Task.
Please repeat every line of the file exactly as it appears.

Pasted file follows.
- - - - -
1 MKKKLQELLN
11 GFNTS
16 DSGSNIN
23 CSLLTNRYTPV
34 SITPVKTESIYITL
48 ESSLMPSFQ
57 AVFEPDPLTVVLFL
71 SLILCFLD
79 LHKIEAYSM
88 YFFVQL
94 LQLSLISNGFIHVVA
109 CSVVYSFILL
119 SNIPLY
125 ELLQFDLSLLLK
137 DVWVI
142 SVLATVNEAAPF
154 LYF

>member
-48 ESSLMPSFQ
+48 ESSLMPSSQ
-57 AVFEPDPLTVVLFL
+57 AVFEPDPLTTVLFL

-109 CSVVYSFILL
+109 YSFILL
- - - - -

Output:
1 MKKKLQELLN
11 GFNTS
16 DSGSNIN
23 CSLLTNRYTPV
34 SITPVKTESIYITL
48 ESSLMPSFQ
57 AVFEPDPLTVVLFL
71 SLILCFLD
79 LHKIEAYSM
88 YFFVQL
94 LQLSLISNGFIHVVA
109 CSVVYSFILL
119 SNIPLY
125 ELLQFDLSLLLK
137 DVWVI
142 SVLATVNEAAPF
154 LYF

>member
-48 ESSLMPSFQ
+48 ESSLMPSSQ
-57 AVFEPDPLTVVLFL
+57 AVFEPDPLTTVLFL

-109 CSVVYSFILL
+109 YSFILL